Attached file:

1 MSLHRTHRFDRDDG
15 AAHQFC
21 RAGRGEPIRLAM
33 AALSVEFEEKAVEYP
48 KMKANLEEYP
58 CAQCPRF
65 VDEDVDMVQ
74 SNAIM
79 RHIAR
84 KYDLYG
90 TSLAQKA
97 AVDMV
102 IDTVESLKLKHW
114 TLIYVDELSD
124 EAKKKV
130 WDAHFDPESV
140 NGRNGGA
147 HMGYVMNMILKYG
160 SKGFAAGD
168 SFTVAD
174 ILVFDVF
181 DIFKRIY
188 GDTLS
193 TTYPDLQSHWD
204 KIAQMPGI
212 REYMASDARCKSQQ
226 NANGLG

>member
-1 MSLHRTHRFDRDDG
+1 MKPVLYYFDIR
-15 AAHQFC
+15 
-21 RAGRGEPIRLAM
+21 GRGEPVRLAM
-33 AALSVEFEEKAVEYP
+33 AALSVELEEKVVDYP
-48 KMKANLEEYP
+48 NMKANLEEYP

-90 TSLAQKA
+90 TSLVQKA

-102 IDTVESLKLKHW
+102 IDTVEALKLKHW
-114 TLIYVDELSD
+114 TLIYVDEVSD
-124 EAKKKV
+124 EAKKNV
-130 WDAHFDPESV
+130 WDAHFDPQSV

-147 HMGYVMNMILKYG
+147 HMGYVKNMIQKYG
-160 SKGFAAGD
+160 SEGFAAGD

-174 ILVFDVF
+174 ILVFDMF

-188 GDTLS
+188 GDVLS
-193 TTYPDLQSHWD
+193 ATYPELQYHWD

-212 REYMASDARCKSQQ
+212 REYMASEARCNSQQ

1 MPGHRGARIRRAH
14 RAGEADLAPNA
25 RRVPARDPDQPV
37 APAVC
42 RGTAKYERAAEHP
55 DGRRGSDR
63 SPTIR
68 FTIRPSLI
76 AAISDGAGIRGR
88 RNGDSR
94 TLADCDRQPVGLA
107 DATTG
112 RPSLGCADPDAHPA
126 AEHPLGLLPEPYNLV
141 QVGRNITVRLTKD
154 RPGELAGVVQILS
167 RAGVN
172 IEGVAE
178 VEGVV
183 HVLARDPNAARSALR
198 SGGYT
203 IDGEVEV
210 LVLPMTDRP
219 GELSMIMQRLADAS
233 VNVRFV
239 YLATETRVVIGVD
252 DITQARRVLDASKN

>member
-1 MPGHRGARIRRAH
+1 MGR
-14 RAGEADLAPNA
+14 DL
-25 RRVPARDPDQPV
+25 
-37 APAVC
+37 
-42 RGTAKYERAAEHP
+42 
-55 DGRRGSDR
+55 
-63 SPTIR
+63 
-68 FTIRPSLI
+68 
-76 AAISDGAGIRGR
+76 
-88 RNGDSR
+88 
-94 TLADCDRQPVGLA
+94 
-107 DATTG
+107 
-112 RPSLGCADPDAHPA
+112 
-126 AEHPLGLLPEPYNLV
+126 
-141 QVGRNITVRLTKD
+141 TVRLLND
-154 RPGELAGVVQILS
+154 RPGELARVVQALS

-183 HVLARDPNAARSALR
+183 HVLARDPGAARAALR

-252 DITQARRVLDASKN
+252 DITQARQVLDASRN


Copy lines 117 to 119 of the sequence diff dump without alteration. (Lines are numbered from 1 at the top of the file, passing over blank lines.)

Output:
-141 QVGRNITVRLTKD
+141 TVRLLND
-154 RPGELAGVVQILS